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LS2 Report: Further upgrades for the PS

Two new internal beam dumps and a new septum magnet have been installed in the PS as part of the LIU project


LS2 Report: Further upgrades for the PS
The new PS internal beam dumps, sheathed in layers of steel and concrete shielding (in green), have been installed inside the accelerator in June (Image: CERN)

The Proton Synchrotron (PS) now boasts two new internal beam dumps. Installed inside the accelerator in June, they are the result of five years of development work in the framework of the LHC Injectors Upgrade (LIU) project. The size of a shoebox, the core of the dump comprises two absorbing elements – isostatic graphite and a copper, chrome and zirconium compound – through which the beam will pass in turn. Each dump is sheathed in layers of steel and concrete shielding, which will help to absorb the beam. “The dump itself absorbs only 8% of the energy of the beam”, explains François-Xavier Nuiry, the project leader from the EN-STI group. “This represents a power of up to 2.2 kW, which will need to be evacuated. We chose the hot isostatic pressing technique for the core of the dump as it allows optimum heat removal.”

The new beam dumps operate differently to all the other beam dumps at CERN: in order to stop the beam, they place themselves across its path in a rapid (300 ms) oscillation movement. This technique, which was first developed back in 1973 and was then redesigned and modernised for the LIU project, provides a major advantage in terms of reliability. Two ball bearings, springs and an electromagnet are all it takes to trigger the oscillation. “Thanks to their specific design and the careful selection of each of the components that make up the oscillation mechanism, these dumps require very little maintenance and have a high resistance to radiation,” adds François-Xavier Nuiry. Each dump will have to perform 200,000 oscillations a year for 15 years.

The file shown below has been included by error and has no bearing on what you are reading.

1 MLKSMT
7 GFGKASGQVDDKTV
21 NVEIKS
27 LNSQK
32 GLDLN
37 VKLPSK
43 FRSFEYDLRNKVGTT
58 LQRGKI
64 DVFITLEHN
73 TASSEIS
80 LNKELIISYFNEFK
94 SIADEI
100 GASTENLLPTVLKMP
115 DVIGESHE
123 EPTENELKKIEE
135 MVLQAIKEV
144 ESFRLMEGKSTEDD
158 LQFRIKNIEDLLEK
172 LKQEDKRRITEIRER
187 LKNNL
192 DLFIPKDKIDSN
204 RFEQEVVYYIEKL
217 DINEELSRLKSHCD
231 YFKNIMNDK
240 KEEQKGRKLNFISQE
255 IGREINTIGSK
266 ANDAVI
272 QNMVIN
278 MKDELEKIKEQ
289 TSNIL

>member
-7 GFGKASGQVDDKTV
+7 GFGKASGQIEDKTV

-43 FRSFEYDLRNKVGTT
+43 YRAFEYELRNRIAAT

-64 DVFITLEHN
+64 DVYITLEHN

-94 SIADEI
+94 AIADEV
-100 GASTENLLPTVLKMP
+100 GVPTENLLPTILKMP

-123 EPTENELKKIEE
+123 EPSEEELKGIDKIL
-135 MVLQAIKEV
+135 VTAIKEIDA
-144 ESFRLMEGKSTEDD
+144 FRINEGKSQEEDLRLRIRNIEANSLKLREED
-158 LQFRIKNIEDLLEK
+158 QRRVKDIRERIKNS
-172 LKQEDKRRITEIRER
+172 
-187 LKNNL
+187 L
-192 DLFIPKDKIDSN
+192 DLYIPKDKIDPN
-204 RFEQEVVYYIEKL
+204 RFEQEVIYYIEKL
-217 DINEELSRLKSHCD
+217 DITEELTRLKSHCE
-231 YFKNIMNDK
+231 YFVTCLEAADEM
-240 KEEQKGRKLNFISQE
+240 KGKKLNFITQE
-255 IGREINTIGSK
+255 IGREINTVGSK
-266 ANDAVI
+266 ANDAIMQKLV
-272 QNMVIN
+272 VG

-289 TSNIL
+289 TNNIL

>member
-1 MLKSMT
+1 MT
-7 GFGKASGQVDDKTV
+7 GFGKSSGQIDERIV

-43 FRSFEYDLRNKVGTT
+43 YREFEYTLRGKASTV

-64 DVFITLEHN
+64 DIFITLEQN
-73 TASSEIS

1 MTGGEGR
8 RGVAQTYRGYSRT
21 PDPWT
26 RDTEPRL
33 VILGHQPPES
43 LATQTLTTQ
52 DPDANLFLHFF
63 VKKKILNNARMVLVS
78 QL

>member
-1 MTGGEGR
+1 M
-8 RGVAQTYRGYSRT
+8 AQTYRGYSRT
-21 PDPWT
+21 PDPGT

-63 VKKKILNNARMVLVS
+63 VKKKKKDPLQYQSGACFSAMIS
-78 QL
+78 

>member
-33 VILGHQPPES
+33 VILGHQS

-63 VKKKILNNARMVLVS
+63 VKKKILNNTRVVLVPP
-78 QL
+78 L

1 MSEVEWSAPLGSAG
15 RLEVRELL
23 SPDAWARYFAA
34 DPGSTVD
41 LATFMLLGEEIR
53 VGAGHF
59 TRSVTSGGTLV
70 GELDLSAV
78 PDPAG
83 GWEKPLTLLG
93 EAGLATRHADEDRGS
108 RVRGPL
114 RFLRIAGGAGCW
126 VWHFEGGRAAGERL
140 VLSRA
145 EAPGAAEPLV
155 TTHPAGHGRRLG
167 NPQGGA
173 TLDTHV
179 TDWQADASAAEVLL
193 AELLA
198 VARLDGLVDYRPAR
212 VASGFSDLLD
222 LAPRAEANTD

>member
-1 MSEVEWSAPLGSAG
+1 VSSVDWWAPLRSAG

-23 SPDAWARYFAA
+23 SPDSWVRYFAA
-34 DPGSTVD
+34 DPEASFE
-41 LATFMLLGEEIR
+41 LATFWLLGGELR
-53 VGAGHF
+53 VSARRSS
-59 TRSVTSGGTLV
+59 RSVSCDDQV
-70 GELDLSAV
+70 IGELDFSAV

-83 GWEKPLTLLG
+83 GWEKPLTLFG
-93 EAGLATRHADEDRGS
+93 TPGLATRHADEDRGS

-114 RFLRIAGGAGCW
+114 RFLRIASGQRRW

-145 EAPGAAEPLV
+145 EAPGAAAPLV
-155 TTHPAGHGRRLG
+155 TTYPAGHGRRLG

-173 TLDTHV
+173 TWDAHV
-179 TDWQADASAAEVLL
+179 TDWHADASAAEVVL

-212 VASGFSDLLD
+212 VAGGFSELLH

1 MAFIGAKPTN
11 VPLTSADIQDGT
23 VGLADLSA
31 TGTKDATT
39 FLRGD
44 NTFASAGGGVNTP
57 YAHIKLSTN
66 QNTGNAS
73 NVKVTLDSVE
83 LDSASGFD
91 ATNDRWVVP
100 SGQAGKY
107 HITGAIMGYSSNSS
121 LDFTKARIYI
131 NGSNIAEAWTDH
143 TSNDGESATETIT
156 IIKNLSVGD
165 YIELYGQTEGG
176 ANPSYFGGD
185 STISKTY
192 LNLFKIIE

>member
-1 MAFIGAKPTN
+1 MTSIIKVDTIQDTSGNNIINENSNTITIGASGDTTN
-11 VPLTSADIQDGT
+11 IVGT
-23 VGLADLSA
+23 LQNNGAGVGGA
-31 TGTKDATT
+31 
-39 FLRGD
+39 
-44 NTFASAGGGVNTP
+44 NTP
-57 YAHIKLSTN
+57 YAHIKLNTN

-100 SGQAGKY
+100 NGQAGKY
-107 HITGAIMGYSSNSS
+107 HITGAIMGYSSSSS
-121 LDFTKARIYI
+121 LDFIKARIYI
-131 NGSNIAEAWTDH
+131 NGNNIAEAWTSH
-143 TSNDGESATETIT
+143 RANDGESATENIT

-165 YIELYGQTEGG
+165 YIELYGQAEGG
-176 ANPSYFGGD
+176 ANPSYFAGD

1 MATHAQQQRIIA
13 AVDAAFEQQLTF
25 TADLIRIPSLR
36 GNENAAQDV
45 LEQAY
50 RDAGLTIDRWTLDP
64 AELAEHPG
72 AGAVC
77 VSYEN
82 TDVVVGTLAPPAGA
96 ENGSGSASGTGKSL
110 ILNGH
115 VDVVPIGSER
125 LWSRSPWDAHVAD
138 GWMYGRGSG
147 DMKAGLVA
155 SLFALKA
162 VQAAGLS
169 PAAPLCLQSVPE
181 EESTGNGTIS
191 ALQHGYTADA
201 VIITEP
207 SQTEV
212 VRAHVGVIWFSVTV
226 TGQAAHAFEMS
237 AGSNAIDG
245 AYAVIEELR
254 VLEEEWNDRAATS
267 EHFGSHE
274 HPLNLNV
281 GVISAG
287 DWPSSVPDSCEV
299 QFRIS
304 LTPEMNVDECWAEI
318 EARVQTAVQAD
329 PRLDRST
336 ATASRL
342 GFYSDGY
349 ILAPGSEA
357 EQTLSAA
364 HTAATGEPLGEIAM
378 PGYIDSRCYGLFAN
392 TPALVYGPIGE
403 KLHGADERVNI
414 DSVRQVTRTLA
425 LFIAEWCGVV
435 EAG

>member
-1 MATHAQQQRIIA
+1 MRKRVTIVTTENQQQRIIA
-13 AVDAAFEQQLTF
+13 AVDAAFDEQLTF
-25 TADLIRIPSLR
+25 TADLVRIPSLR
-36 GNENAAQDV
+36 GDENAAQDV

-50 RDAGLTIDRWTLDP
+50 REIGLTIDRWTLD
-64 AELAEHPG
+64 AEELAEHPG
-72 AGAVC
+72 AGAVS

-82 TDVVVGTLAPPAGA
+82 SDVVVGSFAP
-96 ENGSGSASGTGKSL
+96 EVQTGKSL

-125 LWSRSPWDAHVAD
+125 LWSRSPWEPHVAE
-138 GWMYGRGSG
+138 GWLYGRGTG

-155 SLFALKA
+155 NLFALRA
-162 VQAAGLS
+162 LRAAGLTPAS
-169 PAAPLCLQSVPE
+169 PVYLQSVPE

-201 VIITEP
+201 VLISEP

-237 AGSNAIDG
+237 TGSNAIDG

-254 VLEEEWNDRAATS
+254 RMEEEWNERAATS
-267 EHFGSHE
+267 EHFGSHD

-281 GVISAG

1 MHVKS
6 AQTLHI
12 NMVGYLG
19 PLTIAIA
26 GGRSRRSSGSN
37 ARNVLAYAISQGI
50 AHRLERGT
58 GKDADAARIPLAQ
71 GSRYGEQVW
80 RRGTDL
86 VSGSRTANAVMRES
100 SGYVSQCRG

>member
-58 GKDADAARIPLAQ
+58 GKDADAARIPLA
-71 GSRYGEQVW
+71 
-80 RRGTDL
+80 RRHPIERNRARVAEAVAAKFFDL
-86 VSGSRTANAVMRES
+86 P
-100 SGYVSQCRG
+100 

The two new dumps are already operational and will undergo oscillation tests in situ until the PS is closed in October.

A new injection line has also been installed. The Booster, which has undergone a complete transformation, will henceforth supply the PS with particles accelerated to up to 2 GeV, compared with 1.4 GeV previously. The old magnets of the injection line, in particular the septum magnet, have thus had to be replaced. “In the 'septum magnet' section of the Accelerator Beam Transfer (ABT) group, we have developed a new magnet that’s based on the principle of eddy currents”, explains Michael Hourican, work package leader. “This is the first time that this type of septum magnet has been used at CERN.”

The new septum and bumper magnets during installation in the PS injection line (Image: CERN)

The injection septum magnets will deflect the beams of particles coming from one accelerator and inject them into the next without perturbing the beams that are already circulating. The magnetic field inside the magnet has a tendency to “leak”, which can interfere with the circulating beams, hence the use of eddy currents. “The eddy currents induced in the magnet create a secondary magnetic field that opposes the leaking magnetic field and helps to cancel it out, thus reducing the impact on the circulating beams,” explains Michael Hourican.

In the PS, the septum magnet is accompanied by five bumper magnets and an injection kicker magnet, which together make up the injection system. The septum magnet deflects the trajectory of the beam coming from the PSB and directs it to the PS ring. The bumper magnets modify the orbit inside the PS so that its position and angle correspond to those of the beam coming out of the septum. Finally, the injection kicker magnet, located downstream, places the injected beam onto the normal orbit.

It’s a bit like a car (the beam) taking a slip road (the injection line) to enter a motorway (the PS): on the slipway, the car takes a bend (the septum magnet), then enters a lane of the motorway. The only difference here is that the motorway lane itself physically moves (under the influence of the bumper magnets) in order to “receive” the car.

The new septum magnet (left) and the bumper (right) have been clamped together and inserted inside a vacuum tank (Image: CERN)

For reasons of space and geometry, one of the five bumper magnets has been attached to the new septum magnet (see photo). The two magnets are located inside a vacuum tank, which can be positioned remotely from the CERN Control Centre (CCC) in order to optimise the injection. The assembly was installed inside the PS at the end of June and is currently undergoing tests.